WASHINGTON (Reuters) - The Supreme Court on Tuesday refused to hear former Illinois Governor George Ryan’s appeal of his conviction and 6 1/2-year prison sentence for racketeering, fraud and other crimes involving kickbacks for state contracts and property leases.
Since his 2005 conviction, Ryan had filed a variety of legal challenges, most recently over the impact of a 2010 Supreme Court decision involving former Enron Corp Chief Executive Jeffrey Skilling.
In that case, the court held that only bribery and kickbacks could be used to show “honest services” fraud.
Ryan contended that this decision meant that the jury instructions in his own earlier trial were faulty, and that prosecutors had failed to prove that he had taken bribes.
In August, the 7th U.S. Circuit Court of Appeals in Chicago rejected his argument, saying there was a “strong sense” that the jury “must have found bribery,” and that any error in the jury instructions was harmless.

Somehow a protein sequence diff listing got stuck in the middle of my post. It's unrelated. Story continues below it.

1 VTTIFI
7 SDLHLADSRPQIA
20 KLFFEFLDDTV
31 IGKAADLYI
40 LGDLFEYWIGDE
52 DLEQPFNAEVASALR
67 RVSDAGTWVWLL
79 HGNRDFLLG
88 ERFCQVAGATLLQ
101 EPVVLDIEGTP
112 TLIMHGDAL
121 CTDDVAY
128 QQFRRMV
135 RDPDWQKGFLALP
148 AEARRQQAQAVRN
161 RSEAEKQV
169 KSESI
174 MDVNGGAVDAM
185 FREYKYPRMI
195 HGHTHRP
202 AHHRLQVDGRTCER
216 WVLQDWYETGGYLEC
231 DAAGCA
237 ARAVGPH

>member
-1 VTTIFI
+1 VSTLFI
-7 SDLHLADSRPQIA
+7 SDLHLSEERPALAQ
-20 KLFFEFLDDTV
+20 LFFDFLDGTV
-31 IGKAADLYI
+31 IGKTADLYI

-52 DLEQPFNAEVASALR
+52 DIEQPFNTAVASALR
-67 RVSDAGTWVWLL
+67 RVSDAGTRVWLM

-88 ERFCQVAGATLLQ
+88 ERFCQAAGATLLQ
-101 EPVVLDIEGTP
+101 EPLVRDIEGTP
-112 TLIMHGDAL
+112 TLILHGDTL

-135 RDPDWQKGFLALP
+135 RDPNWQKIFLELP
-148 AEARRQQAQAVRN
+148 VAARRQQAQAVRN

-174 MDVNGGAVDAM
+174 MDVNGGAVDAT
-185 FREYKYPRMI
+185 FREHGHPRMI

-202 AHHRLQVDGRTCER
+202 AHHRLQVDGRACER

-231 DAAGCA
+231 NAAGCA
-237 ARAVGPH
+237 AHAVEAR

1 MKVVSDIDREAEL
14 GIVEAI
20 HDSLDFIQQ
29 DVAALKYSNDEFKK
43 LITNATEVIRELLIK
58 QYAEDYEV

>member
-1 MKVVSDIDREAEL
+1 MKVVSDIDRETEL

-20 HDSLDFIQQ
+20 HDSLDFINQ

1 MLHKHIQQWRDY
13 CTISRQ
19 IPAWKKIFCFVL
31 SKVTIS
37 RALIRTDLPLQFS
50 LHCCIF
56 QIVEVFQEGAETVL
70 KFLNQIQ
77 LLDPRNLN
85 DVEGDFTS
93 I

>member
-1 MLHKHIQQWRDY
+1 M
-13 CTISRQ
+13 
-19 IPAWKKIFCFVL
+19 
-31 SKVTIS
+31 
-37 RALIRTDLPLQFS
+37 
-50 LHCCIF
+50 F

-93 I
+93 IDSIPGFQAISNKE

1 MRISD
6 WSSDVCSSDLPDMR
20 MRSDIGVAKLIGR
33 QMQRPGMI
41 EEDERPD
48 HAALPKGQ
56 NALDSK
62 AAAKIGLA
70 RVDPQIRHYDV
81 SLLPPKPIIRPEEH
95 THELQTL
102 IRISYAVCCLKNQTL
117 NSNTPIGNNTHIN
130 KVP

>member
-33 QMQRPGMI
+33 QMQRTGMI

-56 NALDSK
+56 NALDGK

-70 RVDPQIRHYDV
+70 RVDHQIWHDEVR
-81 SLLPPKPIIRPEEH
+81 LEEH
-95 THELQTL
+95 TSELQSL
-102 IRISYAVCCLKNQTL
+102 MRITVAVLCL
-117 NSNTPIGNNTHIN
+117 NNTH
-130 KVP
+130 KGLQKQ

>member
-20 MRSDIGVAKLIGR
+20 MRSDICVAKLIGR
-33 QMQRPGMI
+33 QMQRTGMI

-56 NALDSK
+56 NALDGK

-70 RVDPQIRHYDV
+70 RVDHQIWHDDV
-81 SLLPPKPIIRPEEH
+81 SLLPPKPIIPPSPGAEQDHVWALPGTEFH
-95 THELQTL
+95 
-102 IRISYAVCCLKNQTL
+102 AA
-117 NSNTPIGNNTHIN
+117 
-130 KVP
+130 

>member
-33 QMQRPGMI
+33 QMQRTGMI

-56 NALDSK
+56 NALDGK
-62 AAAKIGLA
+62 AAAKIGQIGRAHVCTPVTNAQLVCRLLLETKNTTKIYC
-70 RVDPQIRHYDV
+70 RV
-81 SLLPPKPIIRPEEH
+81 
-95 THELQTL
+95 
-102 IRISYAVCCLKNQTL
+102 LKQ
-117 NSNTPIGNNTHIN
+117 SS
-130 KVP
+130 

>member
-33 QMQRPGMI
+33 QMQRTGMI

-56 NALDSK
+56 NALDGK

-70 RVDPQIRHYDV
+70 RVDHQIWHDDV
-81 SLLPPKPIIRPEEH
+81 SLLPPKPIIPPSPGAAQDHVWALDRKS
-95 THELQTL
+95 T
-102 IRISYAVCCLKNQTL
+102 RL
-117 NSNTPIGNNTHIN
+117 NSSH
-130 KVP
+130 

The 7th Circuit had affirmed Ryan’s conviction in 2011, but the Supreme Court asked that it review that ruling in light of the rationale of the Skilling case.
In his Supreme Court appeal, Ryan said the 7th Circuit misinterpreted the Skilling decision, in concluding that a public official like Ryan could engage in honest services bribery if he had no intent at the time to take some official action in return for the benefit.
Gene Schaerr, a lawyer for Ryan, declined to comment.
Ryan, 78, already has served most of his sentence, and is scheduled to be released in July, according to the Federal Bureau of Prisons’ website.
The case is Ryan v. U.S., U.S. Supreme Court, No. 12-779.
Reporting by Jonathan Stempel; Editing by Howard Goller